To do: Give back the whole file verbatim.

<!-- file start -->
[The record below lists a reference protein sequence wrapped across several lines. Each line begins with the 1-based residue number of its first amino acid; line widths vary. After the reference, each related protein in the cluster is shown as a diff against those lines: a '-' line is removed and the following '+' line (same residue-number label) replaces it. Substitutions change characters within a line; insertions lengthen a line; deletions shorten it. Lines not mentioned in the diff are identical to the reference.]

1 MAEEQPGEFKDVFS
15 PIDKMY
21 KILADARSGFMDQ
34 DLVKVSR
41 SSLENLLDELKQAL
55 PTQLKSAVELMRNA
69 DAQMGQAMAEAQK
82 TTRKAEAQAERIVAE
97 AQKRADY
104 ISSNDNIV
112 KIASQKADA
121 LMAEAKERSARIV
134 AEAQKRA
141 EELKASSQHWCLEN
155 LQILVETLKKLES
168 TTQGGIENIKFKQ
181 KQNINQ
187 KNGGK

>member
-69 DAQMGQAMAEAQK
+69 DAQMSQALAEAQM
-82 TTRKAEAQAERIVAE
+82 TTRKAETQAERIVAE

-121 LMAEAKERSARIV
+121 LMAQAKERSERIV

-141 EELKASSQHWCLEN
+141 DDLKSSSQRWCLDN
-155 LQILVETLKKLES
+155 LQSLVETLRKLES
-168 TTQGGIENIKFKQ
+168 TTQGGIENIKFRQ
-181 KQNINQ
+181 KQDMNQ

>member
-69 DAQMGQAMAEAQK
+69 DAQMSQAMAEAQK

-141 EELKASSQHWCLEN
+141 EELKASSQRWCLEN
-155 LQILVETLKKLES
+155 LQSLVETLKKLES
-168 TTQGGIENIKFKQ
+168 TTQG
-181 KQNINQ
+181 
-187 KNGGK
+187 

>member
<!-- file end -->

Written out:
[The record below lists a reference protein sequence wrapped across several lines. Each line begins with the 1-based residue number of its first amino acid; line widths vary. After the reference, each related protein in the cluster is shown as a diff against those lines: a '-' line is removed and the following '+' line (same residue-number label) replaces it. Substitutions change characters within a line; insertions lengthen a line; deletions shorten it. Lines not mentioned in the diff are identical to the reference.]

1 MAEEQPGEFKDVFS
15 PIDKMY
21 KILADARSGFMDQ
34 DLVKVSR
41 SSLENLLDELKQAL
55 PTQLKSAVELMRNA
69 DAQMGQAMAEAQK
82 TTRKAEAQAERIVAE
97 AQKRADY
104 ISSNDNIV
112 KIASQKADA
121 LMAEAKERSARIV
134 AEAQKRA
141 EELKASSQHWCLEN
155 LQILVETLKKLES
168 TTQGGIENIKFKQ
181 KQNINQ
187 KNGGK

>member
-69 DAQMGQAMAEAQK
+69 DAQMSQALAEAQM
-82 TTRKAEAQAERIVAE
+82 TTRKAETQAERIVAE

-121 LMAEAKERSARIV
+121 LMAQAKERSERIV

-141 EELKASSQHWCLEN
+141 DDLKSSSQRWCLDN
-155 LQILVETLKKLES
+155 LQSLVETLRKLES
-168 TTQGGIENIKFKQ
+168 TTQGGIENIKFRQ
-181 KQNINQ
+181 KQDMNQ

>member
-69 DAQMGQAMAEAQK
+69 DAQMSQAMAEAQK

-141 EELKASSQHWCLEN
+141 EELKASSQRWCLEN
-155 LQILVETLKKLES
+155 LQSLVETLKKLES
-168 TTQGGIENIKFKQ
+168 TTQG
-181 KQNINQ
+181 
-187 KNGGK
+187 

>member